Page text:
There are a couple of ways to go and soon to be a third. First, we sell a very economical device designed to hand trim them at the end – a 0.1 ohm 200 watt resistor with a couple of clips on it. You can use a multimeter and this thing to drain them, but it is not automatic and you have to watch it like a hawk or your will over discharge your battery.

      The PowerLab 8 is much more automatic. You use this with a 12 volt battery and it can both charge and discharge and you can set it and forget it. You set it up, and then it can automatically charge a cell and terminate, or automatically discharge a cell and terminate.

      I’m working on something in between. I’ve found a little 2.5 to 30v meter to use with the clips and resistor. And of course we have our Digital Voltmeter Controller. I actually use something like this. It has a relay controlled by the voltmeter. I set the voltmeter to cutoff at 2.5v and cutback ON at 2.77v. So it drains to 2.5 volts and then releases. If it crawls back above 2.77 it drains it to 2.5 again. ANd it will repeat this until it just can’t quite bounce back higher than 2.77. Which usually leaves it perilously close to 2.75vdc.

      Since it takes os long, the trick is to have something you can start and walk away from. When you come back, it is already done and at the perfect voltage. HOpefully I can gen something like that up that works and can retail for less than the Cellab 8. Undoubtedly it will cost more than the resistor with clips.

      Jack RIckard

      1. For the Miata, we repurposed a forklift discharger for doing 3-7v rather than 36-48v. Admittedly not common equipment, but effective. We set up two banks of 5 parallel CA100’s in series. It still took many hours. https://www.youtube.com/watch?v=Liei5Y4UTrM

        I’ve found that doing several in parallel across a massive resister bank works well for the bulk of the energy. We found that leaving them together overnight, even disconnected from JLD/resistor bank helped with balancing. I would expect the less flat charge curve of the LiMn2O4 cells would serve a better effect. But ultimately, a more sophisticated device like the Powerlab is the way to do the final trimming. I set up a CC/CV discharge curve to c/20 at 2.65 for the CALBs with good results. I look forward to seeing what is optimal for my new pack..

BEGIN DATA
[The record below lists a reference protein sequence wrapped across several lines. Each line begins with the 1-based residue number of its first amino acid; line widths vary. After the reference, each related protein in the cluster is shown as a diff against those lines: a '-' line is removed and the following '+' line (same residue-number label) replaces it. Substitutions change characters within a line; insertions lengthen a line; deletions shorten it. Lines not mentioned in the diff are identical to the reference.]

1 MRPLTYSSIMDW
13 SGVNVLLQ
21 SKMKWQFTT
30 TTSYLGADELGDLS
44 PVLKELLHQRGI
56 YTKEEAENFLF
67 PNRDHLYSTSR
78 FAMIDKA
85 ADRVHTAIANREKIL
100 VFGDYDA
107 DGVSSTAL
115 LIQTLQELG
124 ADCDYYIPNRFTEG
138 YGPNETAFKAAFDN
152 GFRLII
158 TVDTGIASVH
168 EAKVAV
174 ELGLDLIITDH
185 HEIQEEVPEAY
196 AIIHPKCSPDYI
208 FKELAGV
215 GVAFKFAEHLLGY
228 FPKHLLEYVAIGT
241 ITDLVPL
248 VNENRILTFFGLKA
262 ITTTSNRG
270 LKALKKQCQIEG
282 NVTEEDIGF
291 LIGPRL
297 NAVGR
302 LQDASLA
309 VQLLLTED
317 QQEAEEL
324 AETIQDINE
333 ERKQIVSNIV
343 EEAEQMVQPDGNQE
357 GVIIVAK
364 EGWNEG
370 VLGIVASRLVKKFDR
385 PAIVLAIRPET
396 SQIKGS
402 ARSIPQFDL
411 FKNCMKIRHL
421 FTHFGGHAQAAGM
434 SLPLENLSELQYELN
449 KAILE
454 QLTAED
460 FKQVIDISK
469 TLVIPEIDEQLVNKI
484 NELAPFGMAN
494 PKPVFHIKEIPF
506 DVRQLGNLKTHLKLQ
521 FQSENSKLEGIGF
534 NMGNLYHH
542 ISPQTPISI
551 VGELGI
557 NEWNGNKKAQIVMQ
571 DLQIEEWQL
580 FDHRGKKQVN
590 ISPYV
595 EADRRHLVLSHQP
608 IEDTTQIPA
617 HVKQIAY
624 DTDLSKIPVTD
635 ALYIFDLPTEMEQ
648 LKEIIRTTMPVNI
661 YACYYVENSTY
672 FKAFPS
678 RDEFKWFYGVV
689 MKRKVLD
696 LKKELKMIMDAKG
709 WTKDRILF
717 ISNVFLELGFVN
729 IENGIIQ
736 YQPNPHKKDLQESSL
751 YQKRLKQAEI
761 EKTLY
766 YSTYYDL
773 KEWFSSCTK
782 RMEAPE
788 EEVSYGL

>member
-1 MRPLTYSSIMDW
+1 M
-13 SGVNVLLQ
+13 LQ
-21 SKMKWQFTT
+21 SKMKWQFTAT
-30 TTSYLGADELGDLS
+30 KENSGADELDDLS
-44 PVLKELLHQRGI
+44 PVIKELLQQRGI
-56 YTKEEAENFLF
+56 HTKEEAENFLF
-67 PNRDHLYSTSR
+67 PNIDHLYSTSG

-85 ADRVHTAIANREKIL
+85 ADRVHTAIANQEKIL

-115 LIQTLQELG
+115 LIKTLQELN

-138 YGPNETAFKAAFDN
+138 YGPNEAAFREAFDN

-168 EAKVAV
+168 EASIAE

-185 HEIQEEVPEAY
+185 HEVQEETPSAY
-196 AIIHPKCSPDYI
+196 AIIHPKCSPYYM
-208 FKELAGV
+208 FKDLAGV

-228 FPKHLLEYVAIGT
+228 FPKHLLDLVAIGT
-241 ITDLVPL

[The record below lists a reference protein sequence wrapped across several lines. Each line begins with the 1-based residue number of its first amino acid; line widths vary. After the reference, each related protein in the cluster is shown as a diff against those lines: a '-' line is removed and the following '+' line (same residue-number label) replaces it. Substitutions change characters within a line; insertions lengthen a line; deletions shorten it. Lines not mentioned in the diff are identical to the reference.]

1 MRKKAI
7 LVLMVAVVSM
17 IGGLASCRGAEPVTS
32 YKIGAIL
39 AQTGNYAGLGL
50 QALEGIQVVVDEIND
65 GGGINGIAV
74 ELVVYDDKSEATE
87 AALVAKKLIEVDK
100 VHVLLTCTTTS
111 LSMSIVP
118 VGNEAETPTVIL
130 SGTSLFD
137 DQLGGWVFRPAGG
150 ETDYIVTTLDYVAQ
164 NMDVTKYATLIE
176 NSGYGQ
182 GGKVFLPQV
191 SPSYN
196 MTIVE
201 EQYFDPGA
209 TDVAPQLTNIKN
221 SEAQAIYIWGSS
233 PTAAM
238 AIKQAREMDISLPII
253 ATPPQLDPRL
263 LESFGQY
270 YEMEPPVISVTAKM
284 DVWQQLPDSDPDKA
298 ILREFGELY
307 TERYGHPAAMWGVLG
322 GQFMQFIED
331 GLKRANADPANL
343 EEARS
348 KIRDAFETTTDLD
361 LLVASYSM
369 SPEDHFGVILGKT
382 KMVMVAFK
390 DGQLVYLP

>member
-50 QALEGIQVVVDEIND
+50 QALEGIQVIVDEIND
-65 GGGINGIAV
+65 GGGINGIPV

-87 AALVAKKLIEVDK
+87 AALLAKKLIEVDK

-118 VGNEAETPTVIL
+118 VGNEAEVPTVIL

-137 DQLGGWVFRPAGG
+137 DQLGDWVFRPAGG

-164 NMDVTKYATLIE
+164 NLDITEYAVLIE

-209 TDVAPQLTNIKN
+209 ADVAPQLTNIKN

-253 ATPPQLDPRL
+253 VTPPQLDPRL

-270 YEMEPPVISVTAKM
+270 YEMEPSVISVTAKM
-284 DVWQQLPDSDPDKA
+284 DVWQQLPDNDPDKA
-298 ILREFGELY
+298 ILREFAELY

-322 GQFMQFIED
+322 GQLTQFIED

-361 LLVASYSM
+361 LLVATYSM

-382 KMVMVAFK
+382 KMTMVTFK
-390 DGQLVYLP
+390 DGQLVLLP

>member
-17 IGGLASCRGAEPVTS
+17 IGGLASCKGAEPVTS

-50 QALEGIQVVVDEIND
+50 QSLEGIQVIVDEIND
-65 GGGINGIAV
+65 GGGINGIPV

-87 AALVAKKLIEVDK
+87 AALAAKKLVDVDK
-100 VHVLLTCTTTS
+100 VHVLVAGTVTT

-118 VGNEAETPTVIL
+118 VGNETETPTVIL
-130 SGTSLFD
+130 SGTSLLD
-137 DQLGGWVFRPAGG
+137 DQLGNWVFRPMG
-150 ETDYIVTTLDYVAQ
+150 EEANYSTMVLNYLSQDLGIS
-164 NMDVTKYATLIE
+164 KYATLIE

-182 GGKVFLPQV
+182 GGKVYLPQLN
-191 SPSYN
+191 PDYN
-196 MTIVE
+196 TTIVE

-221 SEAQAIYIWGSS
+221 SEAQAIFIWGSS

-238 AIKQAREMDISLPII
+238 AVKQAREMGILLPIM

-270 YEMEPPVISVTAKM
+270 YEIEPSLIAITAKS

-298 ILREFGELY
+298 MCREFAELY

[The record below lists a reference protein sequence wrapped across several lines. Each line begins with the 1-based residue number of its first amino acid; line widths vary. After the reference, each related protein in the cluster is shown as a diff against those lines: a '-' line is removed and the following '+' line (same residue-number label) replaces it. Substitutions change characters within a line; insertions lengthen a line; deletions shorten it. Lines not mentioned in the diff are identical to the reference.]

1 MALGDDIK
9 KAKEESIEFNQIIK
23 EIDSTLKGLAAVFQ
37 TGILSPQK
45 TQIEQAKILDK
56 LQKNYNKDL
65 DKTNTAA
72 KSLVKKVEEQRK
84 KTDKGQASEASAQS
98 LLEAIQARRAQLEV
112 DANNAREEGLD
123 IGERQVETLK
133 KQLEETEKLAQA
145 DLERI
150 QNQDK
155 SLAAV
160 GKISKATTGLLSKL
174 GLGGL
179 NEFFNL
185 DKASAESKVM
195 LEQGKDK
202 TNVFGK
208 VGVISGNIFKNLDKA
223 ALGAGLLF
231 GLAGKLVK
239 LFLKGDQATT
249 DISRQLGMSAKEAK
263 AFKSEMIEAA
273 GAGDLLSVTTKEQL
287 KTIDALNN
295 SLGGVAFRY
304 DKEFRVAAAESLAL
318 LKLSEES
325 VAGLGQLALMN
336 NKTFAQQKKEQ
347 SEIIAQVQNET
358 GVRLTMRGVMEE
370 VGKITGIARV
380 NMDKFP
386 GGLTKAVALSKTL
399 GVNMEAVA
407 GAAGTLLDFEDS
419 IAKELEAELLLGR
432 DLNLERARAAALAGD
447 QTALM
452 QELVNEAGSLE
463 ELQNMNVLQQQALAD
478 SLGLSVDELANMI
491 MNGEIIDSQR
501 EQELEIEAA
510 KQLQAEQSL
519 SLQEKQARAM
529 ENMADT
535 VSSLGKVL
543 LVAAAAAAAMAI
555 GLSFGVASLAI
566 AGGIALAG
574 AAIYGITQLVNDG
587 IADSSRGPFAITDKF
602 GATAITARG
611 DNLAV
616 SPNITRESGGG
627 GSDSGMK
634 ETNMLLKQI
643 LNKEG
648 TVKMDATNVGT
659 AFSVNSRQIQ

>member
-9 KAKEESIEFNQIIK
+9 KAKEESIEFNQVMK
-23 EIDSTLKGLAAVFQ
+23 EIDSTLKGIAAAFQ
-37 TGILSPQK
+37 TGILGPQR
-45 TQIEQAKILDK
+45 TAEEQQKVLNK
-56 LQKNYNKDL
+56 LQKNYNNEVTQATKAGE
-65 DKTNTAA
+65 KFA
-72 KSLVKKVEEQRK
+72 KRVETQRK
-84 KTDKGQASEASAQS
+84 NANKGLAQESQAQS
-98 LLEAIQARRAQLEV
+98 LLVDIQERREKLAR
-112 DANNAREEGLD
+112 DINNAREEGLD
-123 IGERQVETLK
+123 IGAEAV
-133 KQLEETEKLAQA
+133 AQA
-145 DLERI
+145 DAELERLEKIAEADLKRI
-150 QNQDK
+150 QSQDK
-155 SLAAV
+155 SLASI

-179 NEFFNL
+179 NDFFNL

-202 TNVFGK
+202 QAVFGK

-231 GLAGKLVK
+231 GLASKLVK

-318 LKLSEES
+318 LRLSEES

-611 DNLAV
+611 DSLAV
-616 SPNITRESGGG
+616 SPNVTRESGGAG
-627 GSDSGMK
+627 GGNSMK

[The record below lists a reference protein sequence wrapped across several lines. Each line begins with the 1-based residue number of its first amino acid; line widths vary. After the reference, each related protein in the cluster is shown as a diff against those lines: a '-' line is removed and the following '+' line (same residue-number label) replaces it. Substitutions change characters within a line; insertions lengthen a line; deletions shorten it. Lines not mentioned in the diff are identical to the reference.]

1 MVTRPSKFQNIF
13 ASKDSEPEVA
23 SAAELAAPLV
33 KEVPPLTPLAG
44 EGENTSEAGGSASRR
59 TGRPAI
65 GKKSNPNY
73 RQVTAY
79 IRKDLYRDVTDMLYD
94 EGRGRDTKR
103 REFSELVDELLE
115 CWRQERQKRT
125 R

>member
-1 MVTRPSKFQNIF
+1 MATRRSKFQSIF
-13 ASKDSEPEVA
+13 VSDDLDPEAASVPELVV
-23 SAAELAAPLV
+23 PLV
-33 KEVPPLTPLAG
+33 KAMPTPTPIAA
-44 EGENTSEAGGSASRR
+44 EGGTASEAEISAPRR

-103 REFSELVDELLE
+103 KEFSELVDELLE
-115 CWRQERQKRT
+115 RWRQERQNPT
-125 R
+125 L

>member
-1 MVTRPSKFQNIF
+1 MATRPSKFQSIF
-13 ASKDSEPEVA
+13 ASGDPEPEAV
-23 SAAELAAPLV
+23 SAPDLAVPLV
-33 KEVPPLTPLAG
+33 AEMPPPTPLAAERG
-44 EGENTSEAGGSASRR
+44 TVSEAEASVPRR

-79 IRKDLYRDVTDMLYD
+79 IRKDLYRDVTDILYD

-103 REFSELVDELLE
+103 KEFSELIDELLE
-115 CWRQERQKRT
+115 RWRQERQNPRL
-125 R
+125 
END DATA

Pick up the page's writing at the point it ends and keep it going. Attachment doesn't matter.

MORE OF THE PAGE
And thank you for doing all this Jack!

  12. I was perusing the FerrariChat forum and came across this thread about a guy who bought a Model S and then began to neglect his beloved Ferrari in favor of the Model S, so he decided to sell it and invest the money into TSLA. I thought this was pretty cool, and probably not an uncommon response from any automobile enthusiast. The future is electric and Tesla is starting to convert the influential auto buyers.

    Just sold my Ferrari to buy more TSLA – FerrariChat.com

    [QUOTE]Just sold my Ferrari to buy more TSLA[HR][/HR]I never thought my relationship with Ferrari would come to an end. For the last 10 years I’ve owned a 355 Spyder and then a 430 Spyder. I have been a Ferrari fan all of my life and met many good friends in the Ferrari community. I always thought I would be a Ferrari owner for life. What I’m about to say would have been heresy even a year ago.

    I picked up my Tesla Model S almost 1 year ago from today. It replaced my CLS 63 as my daily driver. I have been infatuated with the Model S since I took my first test drive. As the first months of ownership went by I found myself ignoring my 430. I thought maybe it was just a honeymoon phase with the Tesla. Each morning I entered my garage I had the choice of two amazing cars to drive to work. I usually drove the 430 once or twice a week to the office. But soon I was driving the 430 out of obligation from ignoring it. And it started to feel stale and antiquated. It had to warm up, the gas engine shook the whole car, it didn’t have the instant torque of the Tesla. I felt like I was betraying my baby by feeling this way but it was reality. The Tesla, with it’s maximum torque available at any RPM and with its electronic traction control was quicker off the line than my 430. It was more interesting to drive and felt like tomorrow. My 430 felt like yesterday.

    Concurrent to my ownership of the car I have been buying the stock since Nov 2012 and increasing my position along the way. I finally decided to sell the 430 because it no longer fascinated me the way it once did. And the proceeds will be buying more shares of TSLA because I am a shareholder for the long-term.

    …snip (follow link to continue reading thread)

    [/QUOTE]

    1. Yes I know how he feels. I was a fan of the epic Ford/Ferrari battles at Le Mans and the GT40 was my dream car. Some years ago I built a GT40 replica powered by a small block Ford. It is an excellent reproduction, well sorted with central locking, weatherproof etc. It has been in storage since I started work on the Civic and I’d sell it at the drop of a hat if my son would let me. Around town the instant low end torque and lack of gears make the Ampera much quicker in practice even though the 40 is much faster on paper. The GT40 is like a tall ship in the age of steam: so yesterday